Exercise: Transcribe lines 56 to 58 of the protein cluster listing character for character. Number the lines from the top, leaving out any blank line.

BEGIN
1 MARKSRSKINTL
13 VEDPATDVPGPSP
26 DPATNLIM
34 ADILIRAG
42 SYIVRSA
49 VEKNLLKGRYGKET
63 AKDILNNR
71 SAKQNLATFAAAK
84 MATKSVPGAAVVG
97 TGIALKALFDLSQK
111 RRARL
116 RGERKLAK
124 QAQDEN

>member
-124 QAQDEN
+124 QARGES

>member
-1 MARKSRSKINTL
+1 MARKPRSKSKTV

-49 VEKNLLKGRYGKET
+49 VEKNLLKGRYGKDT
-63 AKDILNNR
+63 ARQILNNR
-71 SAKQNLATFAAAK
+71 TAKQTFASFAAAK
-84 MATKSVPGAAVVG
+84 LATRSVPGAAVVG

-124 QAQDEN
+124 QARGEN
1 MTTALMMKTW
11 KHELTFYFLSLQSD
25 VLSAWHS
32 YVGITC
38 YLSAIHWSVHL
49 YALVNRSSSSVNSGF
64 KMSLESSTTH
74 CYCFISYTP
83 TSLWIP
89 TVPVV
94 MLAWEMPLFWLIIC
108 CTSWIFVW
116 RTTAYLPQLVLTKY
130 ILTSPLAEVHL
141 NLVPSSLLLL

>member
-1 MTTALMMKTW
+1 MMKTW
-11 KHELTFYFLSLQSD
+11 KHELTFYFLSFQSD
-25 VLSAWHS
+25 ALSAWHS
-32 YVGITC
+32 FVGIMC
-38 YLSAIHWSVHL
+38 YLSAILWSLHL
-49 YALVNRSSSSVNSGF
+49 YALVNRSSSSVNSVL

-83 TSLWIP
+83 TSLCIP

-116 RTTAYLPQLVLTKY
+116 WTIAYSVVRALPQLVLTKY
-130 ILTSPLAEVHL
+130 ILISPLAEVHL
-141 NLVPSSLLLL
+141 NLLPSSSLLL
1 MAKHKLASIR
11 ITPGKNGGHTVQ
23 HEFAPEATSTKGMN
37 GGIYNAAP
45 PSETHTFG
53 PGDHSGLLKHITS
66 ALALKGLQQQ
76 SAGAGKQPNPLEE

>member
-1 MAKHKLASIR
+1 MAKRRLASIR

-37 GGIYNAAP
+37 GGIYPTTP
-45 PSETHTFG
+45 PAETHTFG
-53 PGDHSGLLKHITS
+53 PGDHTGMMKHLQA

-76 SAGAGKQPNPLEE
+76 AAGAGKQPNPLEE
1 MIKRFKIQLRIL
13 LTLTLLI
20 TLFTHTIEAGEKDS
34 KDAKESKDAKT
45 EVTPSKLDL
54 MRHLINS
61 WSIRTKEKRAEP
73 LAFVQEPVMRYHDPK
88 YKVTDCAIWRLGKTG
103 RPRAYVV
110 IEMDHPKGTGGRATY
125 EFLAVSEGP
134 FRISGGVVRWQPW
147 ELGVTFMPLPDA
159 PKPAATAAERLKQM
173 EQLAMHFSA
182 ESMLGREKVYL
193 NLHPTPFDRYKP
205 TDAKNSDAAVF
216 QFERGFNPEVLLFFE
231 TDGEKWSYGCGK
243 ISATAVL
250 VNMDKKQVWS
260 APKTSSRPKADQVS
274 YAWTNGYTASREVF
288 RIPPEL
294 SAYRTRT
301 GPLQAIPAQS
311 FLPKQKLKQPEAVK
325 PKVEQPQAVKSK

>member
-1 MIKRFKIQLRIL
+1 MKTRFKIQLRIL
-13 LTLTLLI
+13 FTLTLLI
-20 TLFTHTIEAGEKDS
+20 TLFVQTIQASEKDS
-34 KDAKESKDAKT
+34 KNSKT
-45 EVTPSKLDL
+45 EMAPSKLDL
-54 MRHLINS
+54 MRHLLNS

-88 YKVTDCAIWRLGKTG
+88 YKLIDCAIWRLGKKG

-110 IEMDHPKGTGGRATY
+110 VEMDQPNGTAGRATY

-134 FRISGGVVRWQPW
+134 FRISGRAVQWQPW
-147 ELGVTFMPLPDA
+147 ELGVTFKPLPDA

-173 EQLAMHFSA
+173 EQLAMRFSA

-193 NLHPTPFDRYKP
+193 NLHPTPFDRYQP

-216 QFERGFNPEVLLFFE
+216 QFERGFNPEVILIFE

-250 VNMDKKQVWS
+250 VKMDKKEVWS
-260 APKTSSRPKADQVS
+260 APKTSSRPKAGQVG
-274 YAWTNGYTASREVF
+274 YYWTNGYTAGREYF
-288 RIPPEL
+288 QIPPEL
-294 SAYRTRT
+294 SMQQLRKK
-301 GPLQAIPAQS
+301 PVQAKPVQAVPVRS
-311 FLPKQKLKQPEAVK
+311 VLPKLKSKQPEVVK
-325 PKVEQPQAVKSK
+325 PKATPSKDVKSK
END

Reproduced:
-49 YALVNRSSSSVNSGF
+49 YALVNRSSSSVNSVL

-83 TSLWIP